Sensor Realistic Simulation with rFpro
Physics based sensor models for camera, LiDAR and radar to enable ADAS and Autonomous Vehicle simulation
rFpro offers a huge range of possibilities for camera simulation including lens distortion models, tone mapping, exposure control and much more in both the real-time and non-real-time modes. One of the major challenges facing autonomous vehicle developers is the generation of training data which, if based on real-world camera data, is expensive, time consuming and inflexible. Using rFpro we can create an infinite number of different scenarios with variations in weather conditions, lighting conditions, traffic and pedestrian motions and all the data is already fully annotated. Find out more about the data farming possibilities offered by rFpro. The non-real-time Synchro-Step mode available in rFpro allows for extremely high fidelity camera simulation allowing a single camera frame to be built up over multiple time steps running at the CCD sample rate which could be 15-30kHz. This means we can run camera simulations that generate HDR images with true motion blur and run fully synchronised stereo cameras.
The video to the right shows a simulation of a camera with an RCCC colour filter and a lens distortion model. Here the vehicle is being driven around Paris and notice the effect the filter has on the colours of objects in the scene. Green trees appear grey whilst the red brake lights and traffic lights still shine through in the expected colour. The effect of the lens distortion model is most apparent at the edge of the view where buildings and lampposts can be seen to curve. These effects can all be calibrated to allow the simulation to represent your camera and your lens.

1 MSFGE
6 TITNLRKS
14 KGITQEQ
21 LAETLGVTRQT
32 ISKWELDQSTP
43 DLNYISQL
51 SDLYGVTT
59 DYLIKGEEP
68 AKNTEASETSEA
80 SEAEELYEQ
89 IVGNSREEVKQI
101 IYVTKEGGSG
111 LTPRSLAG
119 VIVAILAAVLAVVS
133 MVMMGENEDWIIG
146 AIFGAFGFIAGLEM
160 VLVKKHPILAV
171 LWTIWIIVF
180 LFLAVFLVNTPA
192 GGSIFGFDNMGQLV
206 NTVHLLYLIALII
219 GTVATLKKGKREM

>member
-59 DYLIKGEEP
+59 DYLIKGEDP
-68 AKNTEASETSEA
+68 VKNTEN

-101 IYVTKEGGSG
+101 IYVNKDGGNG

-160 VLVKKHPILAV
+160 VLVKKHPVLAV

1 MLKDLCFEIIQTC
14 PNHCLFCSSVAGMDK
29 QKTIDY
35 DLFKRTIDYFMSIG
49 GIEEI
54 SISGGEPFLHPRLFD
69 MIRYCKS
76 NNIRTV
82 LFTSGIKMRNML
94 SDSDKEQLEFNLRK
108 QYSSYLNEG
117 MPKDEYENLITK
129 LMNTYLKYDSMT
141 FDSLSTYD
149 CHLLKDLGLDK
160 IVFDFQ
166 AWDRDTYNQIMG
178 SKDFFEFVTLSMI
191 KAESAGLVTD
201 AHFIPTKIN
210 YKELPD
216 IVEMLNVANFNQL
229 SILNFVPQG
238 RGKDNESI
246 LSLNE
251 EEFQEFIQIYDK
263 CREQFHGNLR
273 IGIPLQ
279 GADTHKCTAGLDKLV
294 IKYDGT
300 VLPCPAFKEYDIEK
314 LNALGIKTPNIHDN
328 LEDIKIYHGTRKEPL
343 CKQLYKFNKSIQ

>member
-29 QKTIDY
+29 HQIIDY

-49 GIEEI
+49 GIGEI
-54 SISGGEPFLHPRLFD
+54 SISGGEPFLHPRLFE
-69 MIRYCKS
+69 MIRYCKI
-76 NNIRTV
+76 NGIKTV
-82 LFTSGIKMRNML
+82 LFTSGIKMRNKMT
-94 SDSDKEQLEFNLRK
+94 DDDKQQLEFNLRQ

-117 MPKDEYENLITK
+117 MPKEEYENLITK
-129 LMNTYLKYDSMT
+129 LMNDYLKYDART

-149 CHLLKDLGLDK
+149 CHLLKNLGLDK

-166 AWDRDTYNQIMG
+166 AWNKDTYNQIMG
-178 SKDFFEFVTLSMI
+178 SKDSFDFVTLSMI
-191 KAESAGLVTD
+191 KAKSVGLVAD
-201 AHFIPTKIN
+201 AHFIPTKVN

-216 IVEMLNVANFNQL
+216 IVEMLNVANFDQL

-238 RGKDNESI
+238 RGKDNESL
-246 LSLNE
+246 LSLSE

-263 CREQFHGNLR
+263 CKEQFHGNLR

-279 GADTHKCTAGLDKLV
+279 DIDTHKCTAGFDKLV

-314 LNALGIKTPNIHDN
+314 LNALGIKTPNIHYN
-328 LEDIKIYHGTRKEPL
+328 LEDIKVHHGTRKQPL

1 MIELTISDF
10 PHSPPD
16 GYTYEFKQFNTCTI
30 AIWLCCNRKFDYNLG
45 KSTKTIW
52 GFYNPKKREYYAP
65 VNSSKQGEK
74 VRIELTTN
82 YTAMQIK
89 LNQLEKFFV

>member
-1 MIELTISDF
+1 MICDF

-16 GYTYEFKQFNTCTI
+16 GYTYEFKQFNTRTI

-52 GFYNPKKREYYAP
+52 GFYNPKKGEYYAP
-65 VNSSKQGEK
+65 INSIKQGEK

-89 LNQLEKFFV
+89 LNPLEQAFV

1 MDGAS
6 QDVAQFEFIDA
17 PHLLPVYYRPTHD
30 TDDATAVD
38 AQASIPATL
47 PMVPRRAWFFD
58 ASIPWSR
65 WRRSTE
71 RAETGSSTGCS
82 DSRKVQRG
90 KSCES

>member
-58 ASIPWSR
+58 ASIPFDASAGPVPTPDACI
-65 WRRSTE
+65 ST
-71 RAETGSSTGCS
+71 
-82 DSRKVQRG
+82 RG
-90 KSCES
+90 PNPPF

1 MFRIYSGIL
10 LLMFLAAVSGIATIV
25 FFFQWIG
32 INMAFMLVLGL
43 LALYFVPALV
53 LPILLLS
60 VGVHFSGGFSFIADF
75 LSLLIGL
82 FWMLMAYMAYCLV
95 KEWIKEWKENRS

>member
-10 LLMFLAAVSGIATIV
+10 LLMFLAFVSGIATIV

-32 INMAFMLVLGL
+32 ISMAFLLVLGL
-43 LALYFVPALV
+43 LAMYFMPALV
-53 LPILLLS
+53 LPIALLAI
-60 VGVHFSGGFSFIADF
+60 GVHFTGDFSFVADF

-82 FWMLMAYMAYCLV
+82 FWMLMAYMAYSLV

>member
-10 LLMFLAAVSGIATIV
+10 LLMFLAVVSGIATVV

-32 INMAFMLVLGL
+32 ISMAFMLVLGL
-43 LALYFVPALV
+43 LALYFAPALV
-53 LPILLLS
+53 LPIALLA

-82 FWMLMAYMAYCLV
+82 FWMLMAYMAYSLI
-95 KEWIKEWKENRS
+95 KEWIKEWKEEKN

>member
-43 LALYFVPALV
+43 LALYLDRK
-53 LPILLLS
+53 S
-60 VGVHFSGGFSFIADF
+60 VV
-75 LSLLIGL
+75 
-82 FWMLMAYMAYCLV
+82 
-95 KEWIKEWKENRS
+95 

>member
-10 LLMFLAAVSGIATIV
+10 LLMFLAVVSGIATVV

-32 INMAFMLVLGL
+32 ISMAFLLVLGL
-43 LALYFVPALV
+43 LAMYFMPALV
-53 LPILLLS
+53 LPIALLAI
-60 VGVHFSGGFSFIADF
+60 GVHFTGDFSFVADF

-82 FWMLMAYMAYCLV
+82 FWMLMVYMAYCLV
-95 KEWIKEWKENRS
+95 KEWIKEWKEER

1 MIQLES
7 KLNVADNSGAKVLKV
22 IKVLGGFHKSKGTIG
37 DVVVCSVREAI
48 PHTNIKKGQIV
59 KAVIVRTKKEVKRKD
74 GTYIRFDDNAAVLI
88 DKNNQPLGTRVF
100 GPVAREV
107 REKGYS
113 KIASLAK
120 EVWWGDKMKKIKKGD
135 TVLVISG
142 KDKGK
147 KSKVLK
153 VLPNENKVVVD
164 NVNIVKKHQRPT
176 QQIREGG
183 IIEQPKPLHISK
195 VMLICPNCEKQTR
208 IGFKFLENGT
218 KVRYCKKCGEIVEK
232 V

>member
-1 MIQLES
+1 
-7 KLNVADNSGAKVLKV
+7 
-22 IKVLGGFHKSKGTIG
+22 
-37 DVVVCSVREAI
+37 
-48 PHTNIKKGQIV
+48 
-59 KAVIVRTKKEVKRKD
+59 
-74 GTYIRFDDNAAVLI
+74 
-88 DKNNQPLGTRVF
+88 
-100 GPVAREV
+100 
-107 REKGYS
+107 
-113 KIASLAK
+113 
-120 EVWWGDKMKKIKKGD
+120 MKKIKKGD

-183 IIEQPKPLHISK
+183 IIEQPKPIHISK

LiDAR Sensor Simulation
Taking advantage of the sensor model API provided by rFpro we can create physics based LiDAR models of real devices. These models rely on the same physics based rendering used to generate the normal camera images but utilise a different set of material property data suitable for the different wavelength that LiDAR operates at. Combining this capability with models derived from physical testing of real sensors we produce realistic models of real sensors that take into account weather and other noise effects. We carried out some of this work as part of our participation in the Streetwise project, a collaborative R&D project part-funded by CCAV through UKRI and led by Five AI.
The LiDAR video to the left shows the output from our Velodyne Ultra Puck® model as the vehicle is driven around Paris. The sensor output is visualised using Veloview, Velodyne’s own software, so that we can make sure the LiDAR data stream is indistinguishable from the real device. Veloview updates the visualisation at the rotational speed of the sensors, in this case at about 10Hz. Similar work has been done with other LiDAR sensors such as those from Ouster and Ibeo Automotive Systems.
Radar Sensor Simulation
Radar sensor simulation is perhaps the most challenging type of sensor to model in a real-time capable simulation environment like rFpro. We deal with this challenge by scaling the radar sensor simulation fidelity to take account of rFpro’s real-time and fully synchronous (non-realtime constrained) simulation modes. At Claytex, we have existing real-time radar sensors that use a line-of-sight detection method to find targets in the scene as well as higher fidelity, ray-tracing based sensors for when the simulation isn’t constrained by real-time operation. In our first generation real-time capable sensors the radar cross section of each pixel in the scene is calculated using a flat plate approximation combined with an approximation of the material properties to determine which are the strongest returns within the scene. This is all wrapped up in our generic radar sensor model allowing you to configure the fields of view, resolutions and number of targets.